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Sunday, 31 March 2013

Leaving Egypt


So, we have left Egypt, left it behind. Monday night, Tuesday, Tuesday night last week, we told it, narrated it, rehearsed it. We were in Egypt, we slaved for Egypt, we knew Egypt like the back of our hands, our weather-beaten, calloused, workers’ hands, it was bitter, bitter as midnight, we were lodgers in Egypt so long that Egypt was lodged in us, and we left, in a hurry, in a rush, in a mad exodus, all panic and mayhem around us, blood on the doors, the smell of sacrifices, the smell of death in every home but ours. We left it, we left it all behind - a plague on their houses! - no provisions for the journey, just a suitcase of memories, hardship, nothing in our hands except our children, grasping them tightly for the journey ahead, our treasures, our children, our hope for the future, for what will come to pass when we are gone, when we have passed over...

Bitterness, the soul’s sour lament, it’s what we know: our history, our slavery, noses to the grindstone in our daily toil, don’t look up, keep on going, hard-bitten, slaves to the job, slaves to our rulers, slaves to the markets, slave to those who control our daily bread, give us today our daily bread, we left in haste, no time to bake, no time to let the dough rise, no time to look back, no time to question, no time to leaven the conversation with yiddischer humour, or tales of  defiance, just urgent unleavened haste, no going back, we didn’t know where we were going, only away from this, away from here, away from here...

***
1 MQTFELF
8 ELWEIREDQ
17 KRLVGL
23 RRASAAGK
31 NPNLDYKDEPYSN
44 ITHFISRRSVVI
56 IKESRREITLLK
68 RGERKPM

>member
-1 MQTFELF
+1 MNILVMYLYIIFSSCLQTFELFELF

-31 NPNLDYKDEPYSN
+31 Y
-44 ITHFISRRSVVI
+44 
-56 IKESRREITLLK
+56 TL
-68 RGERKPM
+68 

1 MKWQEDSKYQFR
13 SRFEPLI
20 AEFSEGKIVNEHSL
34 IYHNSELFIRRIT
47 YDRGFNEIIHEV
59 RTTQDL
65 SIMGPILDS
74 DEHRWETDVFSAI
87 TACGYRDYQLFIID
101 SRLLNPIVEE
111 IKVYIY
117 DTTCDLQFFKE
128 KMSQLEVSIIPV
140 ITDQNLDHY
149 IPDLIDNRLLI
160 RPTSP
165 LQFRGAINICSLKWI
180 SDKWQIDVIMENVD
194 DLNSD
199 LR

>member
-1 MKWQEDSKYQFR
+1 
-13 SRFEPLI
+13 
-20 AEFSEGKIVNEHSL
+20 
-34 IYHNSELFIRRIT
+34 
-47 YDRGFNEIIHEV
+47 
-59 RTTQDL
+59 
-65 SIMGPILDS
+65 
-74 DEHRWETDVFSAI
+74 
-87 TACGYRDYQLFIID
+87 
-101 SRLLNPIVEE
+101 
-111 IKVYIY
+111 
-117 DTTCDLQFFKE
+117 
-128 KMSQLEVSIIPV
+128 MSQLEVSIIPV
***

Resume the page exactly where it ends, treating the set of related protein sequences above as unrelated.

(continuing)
Would we have stayed if we had known? Would we have clung to what we knew, this everyday slavery, serving masters who held our lives in their hands, would we have stayed enslaved to the familiar drudgery if we had been told that after this was only wilderness, wandering, desert and death, so we could serve again, an unseen master, the ruler of all? Would we have left if we’d known that the choice is only who to serve, do you serve man or do you serve God?